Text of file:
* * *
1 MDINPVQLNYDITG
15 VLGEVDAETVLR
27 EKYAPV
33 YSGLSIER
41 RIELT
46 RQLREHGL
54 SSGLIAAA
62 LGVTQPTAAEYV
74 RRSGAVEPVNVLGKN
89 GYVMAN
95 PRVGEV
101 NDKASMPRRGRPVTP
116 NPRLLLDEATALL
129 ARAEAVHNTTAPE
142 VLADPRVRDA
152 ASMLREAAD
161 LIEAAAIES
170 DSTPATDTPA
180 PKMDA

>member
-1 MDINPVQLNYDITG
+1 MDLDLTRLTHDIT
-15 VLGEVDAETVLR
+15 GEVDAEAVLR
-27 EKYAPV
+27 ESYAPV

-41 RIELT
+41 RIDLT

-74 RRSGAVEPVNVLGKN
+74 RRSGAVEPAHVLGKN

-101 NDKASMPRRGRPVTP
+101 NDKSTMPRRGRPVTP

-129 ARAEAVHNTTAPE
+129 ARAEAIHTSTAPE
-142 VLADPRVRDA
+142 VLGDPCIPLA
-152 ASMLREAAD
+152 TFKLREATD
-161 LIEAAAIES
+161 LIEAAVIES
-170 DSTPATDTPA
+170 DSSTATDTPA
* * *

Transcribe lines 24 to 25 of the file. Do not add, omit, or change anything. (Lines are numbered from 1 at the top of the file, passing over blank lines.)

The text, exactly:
+15 GEVDAEAVLR
-27 EKYAPV